11 arrested in Pittsburgh protesting Gov. Corbett's planned education cuts
Kevin White, in the middle with his fist in the air, yells during the protest.
Sam Williamson of the Service Employees International Union, calls for those that wish to volunteer to be arrested to come to the center of the Fifth Avenue and Wood Street intersection. The demonstrators blocked traffic after they were turned away from Piatt Place.
Some of the eleven people, from a crowd of more than 200, being arrested in Downtown Pittsburgh Wednesday.
Protesters during Wednesday's protest in Downtown Pittsburgh.
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Eleven people were arrested Downtown this morning after blocking traffic at Fifth Avenue and Wood Street while protesting proposed cuts to public education funding near Gov. Tom Corbett's Pittsburgh office.
The 11 were among a crowd of about 200 demonstrators protesting proposed cuts to education funding, first at the United Steelworkers Building on the Boulevard of the Allies and then peacefully on foot to Mr. Corbett's office on Fifth.
The demonstrators hoped to present Mr. Corbett with a giant pencil bearing some of their signatures and the words "Stand for children. Stand for public schools."
Most of the protesters were members of SEIU Local 32BJ.
"We can't afford to stand by and watch public education eroded," said the Rev. David Thornton, pastor of Grace Memorial Presbyterian Church in the Hill District.
"We're going to send a strong message to Governor Tom Corporate, excuse me, Corbett. He needs to understand that we are in this fight for the long haul because we care about our children and quality public education for all children," he said.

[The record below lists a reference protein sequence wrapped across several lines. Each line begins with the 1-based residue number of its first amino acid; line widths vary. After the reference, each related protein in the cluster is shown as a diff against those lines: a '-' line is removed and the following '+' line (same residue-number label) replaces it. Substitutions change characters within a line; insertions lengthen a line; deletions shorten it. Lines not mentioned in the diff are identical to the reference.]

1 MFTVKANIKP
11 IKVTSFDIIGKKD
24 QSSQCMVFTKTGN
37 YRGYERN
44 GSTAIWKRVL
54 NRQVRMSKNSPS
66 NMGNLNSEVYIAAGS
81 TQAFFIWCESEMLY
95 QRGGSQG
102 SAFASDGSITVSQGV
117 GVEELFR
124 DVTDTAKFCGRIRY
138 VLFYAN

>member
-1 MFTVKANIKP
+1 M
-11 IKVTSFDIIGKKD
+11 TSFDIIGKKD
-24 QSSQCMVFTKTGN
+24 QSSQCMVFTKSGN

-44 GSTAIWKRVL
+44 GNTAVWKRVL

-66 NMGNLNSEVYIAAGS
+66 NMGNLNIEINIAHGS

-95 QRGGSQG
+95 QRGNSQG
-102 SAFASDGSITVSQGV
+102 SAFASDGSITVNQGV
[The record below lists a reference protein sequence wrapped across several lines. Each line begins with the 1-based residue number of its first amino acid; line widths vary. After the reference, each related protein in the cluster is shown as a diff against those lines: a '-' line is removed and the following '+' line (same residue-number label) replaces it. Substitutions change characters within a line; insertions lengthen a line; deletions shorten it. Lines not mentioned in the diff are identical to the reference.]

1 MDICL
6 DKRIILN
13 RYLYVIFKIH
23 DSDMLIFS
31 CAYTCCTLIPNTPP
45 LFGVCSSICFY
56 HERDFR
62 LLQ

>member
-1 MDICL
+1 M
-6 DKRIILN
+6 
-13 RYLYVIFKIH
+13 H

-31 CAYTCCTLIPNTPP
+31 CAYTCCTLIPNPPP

After protesters were refused admittance to the building housing the governor's office, 11 people walked into the street and sat down, blocking traffic.
Pittsburgh police officers called to the intersection warned them for several minutes that failure to leave the street would result in their arrest. When they didn't move, police loaded them into a wagon.
Pittsburgh police Cmdr. George Trosky said the 11 people arrested would be charged with obstructing traffic.
Just before noon, Mr. Corbett's office emailed a statement to reporters denying claims that the governor cut $1 billion from education.
Corbett spokesman Kevin Harley called those claims "simply untrue."
What Mr. Corbett has done is not replace about $900 million in federal stimulus money that funded education in the 2010-11 fiscal year but is no longer available. Critics say failing to replace that funding with state dollars is the equivalent of a cut. The governor also has proposed cutting $100 million in block grants used for early education and all-day kindergarten.
Some others see the state contribution to education differently.
Ron Cowell, a former Democratic state legislator who now is president of the nonpartisan Education Policy and Leadership Center and who was not involved in the demonstration, said the 2011-12 state education budget "reduced money coming from the state to school districts by nearly $900 million. That was $900 million less that was available for programs and services to students.
"This argument that the school districts should not have expected the state to replace the federal stimulus money ignores the fact that some 70 percent of the federal stimulus money was used by both the Rendell and Corbett administrations to replace state money."
Countered Mr. Harley:
"Gov. Corbett restored state money that had been cut from the Basic Education formula and added more. Pennsylvania taxpayers now pay more toward Basic Education than at any time in the state's history.
"Political opponents of the governor will cling to this myth of a $1 billion cut so long as the media goes along with the fiction."
First Published May 23, 2012 9:35 am